marijuana: Medical Uses

Controversy surrounds the medical use of marijuana, with proponents saying it is useful for treating pain and the nausea and vomiting that are side effects of cancer chemotherapy and for restoring the appetite in people with AIDS. Its active ingredient, THC, was synthesized in 1966 and approved by the U.S. Food and Drug Administration in 1985; synthetic THC is available by prescription in pill form as dronabinol (Marinol) and nabilone (Cesamet). Proponents of medical marijuana say it is not as effective as the herb and is more expensive. In addition to THC, another cannibis derivative (or cannabinoid), cannabidiol (CDB), is an anti-inflammatory and antioxidant and also moderates THC's psychoactive effects.

A 1999 U.S.-government-sponsored study by the Institute of Medicine found that marijuana appeared beneficial for certain medical conditions, such as nausea caused by chemotherapy and wasting caused by AIDS. Because of the toxicity of marijuana smoke, however, it was hoped that further research might lead to development of new delivery systems, such as bronchial inhalers. A number of studies since 1999 have shown that smoked marijuana has pain-reducing effects when compared with marijuana stripped of its cannabinoids.

The Office of National Drug Control Policy has opposed legalization of the medical use of marijuana, citing law enforcement issues and the possibility that some would use it as a pretext to sell marijuana for nonmedical use, and the FDA said in 2006 that, despite the 1999 report, that marijuana has no accepted or proven use in the United States. Proponents, disregarding the law, have set up networks for the distribution of the drug to people who they judge will be helped by it and continue to lobby for its legalization for medical use. In 1996 California enacted the first state law permitting the use of marijuana for medical reasons; more than half the states now have some sort of medical marijuana legislation. As a result of a Supreme Court ruling in 2005, however, these laws do not protect medical users with a prescription from federal prosecution. In 2009 the U.S. attorney general ordered that federal prosecutors not focus on persons who clearly comply with state medical marijuana laws, but federal law enforcement officials have moved to close many so-called marijuana dispensaries despite compliance, arguing in part that many prescriptions for marijuana are not justified medically. Another, lower court ruling permits doctors to discuss medical use of marijuana with their patients but forbids them to help patients obtain the drug. A number of countries, including Canada, permit the medicinal use of the drug.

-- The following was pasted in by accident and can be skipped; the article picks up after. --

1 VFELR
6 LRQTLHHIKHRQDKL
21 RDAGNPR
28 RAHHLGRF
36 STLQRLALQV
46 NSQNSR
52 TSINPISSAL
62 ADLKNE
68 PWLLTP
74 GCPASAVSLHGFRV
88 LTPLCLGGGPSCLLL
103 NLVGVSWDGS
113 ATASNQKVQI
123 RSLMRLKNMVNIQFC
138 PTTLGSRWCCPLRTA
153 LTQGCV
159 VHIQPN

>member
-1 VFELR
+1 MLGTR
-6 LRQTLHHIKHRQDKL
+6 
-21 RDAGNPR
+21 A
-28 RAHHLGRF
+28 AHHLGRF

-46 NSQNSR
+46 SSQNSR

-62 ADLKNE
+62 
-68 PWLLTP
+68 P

The Columbia Electronic Encyclopedia, 6th ed. Copyright © 2012, Columbia University Press. All rights reserved.

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